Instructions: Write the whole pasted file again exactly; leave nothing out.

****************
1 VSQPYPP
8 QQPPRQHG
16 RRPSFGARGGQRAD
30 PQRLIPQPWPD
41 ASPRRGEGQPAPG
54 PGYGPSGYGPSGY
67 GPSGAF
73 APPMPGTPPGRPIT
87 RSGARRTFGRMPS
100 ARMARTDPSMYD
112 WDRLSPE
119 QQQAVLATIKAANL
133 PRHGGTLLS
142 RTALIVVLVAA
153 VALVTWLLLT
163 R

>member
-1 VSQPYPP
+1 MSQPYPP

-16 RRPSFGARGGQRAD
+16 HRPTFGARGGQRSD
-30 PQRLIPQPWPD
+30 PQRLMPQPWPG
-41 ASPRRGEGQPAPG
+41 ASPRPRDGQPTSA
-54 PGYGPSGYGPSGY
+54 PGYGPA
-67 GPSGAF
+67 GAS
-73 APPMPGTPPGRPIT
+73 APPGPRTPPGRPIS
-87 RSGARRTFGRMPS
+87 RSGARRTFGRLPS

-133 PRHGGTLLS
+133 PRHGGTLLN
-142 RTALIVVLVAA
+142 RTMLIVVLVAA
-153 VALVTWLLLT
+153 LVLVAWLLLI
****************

1 VSQPYPP
8 QQPPRQHG
16 RRPSFGARGGQRAD
30 PQRLIPQPWPD
41 ASPRRGEGQPAPG
54 PGYGPSGYGPSGY
67 GPSGAF
73 APPMPGTPPGRPIT
87 RSGARRTFGRMPS
100 ARMARTDPSMYD
112 WDRLSPE
119 QQQAVLATIKAANL
133 PRHGGTLLS
142 RTALIVVLVAA
153 VALVTWLLLT
163 R

>member
-1 VSQPYPP
+1 MSQPYPP

-16 RRPSFGARGGQRAD
+16 HRPTFGARGGQRSD
-30 PQRLIPQPWPD
+30 PQRLMPQPWPG
-41 ASPRRGEGQPAPG
+41 ASPRPRDGQPTSA
-54 PGYGPSGYGPSGY
+54 PGYGPA
-67 GPSGAF
+67 GAS
-73 APPMPGTPPGRPIT
+73 APPGPRTPPGRPIS
-87 RSGARRTFGRMPS
+87 RSGARRTFGRLPS

-133 PRHGGTLLS
+133 PRHGGTLLN
-142 RTALIVVLVAA
+142 RTMLIVVLVAA
-153 VALVTWLLLT
+153 LVLVAWLLLI